News / Health

    Broken Gene Appears to Protect Against Heart Disease

    Study Links Mutations to APOC3 Gene with Dramatically Lower Risk for Heart Attack
    Study Links Mutations to APOC3 Gene with Dramatically Lower Risk for Heart Attack
    Jessica Berman
    Researchers have discovered that mutations to a particular gene can dramatically lower the risk for heart attack. Scientists are now trying to develop drugs that target the gene in the hopes of bringing down the high rate of heart disease.

    Two papers published this week in the New England Journal of Medicine identify a gene called APOC3 in connection with the body's removal of triglycerides, a type of blood fat. Circulating triglycerides, if not eliminated from the body, stick to blood vessels and are stored in tissues in the hips and belly.

    When elevated, triglycerides, or lipids, are thought to be a risk factor for heart disease. Approximately one in 150 people has mutations to the APOC3 gene that keep their triglyceride levels low, according to the findings of a new study.

    A large investigation of 110,000 patient blood samples found those with the rare mutations had lower levels of triglyceride fats and a significantly reduced risk for the most common form of heart disease.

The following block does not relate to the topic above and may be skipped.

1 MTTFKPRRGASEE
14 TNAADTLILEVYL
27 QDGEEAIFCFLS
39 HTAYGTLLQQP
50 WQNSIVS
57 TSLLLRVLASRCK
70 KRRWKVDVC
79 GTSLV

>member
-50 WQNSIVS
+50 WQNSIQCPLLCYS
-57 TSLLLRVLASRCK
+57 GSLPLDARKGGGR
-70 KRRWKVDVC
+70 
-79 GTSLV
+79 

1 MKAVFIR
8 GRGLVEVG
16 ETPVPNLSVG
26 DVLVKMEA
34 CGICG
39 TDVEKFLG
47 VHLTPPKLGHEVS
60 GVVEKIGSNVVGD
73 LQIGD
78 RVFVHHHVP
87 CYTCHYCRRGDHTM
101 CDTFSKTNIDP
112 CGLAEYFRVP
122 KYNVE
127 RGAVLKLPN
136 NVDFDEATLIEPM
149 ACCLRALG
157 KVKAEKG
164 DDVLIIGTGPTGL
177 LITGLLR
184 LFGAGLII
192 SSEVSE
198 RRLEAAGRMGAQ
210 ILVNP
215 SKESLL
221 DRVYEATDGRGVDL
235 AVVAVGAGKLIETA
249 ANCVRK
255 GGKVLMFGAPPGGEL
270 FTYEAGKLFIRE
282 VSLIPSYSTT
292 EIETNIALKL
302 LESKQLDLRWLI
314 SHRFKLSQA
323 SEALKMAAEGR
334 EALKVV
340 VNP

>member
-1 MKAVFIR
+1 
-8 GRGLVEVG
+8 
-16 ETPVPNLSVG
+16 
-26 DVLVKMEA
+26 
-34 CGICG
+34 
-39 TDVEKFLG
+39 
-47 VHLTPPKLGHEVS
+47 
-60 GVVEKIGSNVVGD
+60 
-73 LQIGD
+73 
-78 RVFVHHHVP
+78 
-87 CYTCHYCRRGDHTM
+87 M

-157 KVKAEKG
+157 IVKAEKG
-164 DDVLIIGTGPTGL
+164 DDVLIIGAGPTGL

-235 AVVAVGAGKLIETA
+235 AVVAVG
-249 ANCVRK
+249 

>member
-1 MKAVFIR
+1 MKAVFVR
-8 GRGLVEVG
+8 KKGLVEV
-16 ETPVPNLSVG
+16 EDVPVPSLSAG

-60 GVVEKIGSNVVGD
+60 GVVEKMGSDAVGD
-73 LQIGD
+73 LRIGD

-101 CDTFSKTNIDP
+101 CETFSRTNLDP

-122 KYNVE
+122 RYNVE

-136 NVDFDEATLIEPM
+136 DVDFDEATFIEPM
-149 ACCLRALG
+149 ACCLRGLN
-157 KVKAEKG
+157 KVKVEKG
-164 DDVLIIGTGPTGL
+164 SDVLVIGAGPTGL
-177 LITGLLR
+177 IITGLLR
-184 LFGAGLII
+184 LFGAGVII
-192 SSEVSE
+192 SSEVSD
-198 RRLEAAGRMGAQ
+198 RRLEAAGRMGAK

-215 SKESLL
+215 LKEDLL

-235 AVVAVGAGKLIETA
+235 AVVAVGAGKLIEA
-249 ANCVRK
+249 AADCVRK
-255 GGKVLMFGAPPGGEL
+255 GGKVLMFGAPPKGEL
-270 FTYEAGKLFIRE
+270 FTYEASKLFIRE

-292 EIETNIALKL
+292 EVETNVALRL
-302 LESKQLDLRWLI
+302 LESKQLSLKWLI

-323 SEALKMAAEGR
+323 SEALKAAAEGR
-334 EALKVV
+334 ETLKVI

“We compared the heart attack rates of people who carried the mutations and those who didn’t, and found that people who carried the mutations and had the lower triglycerides had 40 percent lower risk for heart attack,” said Sekar Kathiresan, director of Preventive Cardiology at Massachusetts General Hospital and an associate researcher at the Broad Institute of Biomedical Research.

    Kathiresan helped lead the study that identified four beneficial genetic mutations to the APOC3 protein.  

    The connection with elevated LDL - a blood fat commonly called bad cholesterol - and heart disease is well-known. Experts know less about the benefits of raising HDL, or a blood lipid called good cholesterol, as a hedge against heart attack, and the role triglycerides levels play in coronary artery disease.

    The latest study of thousands of research subjects found elevated levels of good cholesterol were not protective, while low triglyceride levels appear to be.

    With discovery of the four mutations, researchers now have a target to develop a drug to lower blood lipids, reducing the risk of heart attack.

    “Given that these people are naturally protected, if you develop a medicine that mimics this, then your chances of it working in terms of reducing the risk of heart attack are quite great,” Kathiresan said.

    Many people still have elevated triglycerides despite exercising, eating a low fat, low carbohydrate diet and taking statin drugs. An agent that targets APOC3 may further reduce blood fats, lowering the risk of heart attack, he said.

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